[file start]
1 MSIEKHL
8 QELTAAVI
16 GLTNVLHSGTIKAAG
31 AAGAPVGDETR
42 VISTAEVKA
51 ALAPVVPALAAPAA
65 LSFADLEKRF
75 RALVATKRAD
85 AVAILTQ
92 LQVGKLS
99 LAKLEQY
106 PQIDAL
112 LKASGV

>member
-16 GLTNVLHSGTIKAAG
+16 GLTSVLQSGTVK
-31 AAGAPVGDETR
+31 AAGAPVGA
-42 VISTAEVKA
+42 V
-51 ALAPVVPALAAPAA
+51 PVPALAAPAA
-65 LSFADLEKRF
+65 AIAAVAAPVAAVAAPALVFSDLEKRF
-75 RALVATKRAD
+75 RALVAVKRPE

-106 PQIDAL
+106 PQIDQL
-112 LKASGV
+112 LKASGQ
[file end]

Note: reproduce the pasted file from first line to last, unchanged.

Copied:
1 MSIEKHL
8 QELTAAVI
16 GLTNVLHSGTIKAAG
31 AAGAPVGDETR
42 VISTAEVKA
51 ALAPVVPALAAPAA
65 LSFADLEKRF
75 RALVATKRAD
85 AVAILTQ
92 LQVGKLS
99 LAKLEQY
106 PQIDAL
112 LKASGV

>member
-16 GLTNVLHSGTIKAAG
+16 GLTSVLQSGTVK
-31 AAGAPVGDETR
+31 AAGAPVGA
-42 VISTAEVKA
+42 V
-51 ALAPVVPALAAPAA
+51 PVPALAAPAA
-65 LSFADLEKRF
+65 AIAAVAAPVAAVAAPALVFSDLEKRF
-75 RALVATKRAD
+75 RALVAVKRPE

-106 PQIDAL
+106 PQIDQL
-112 LKASGV
+112 LKASGQ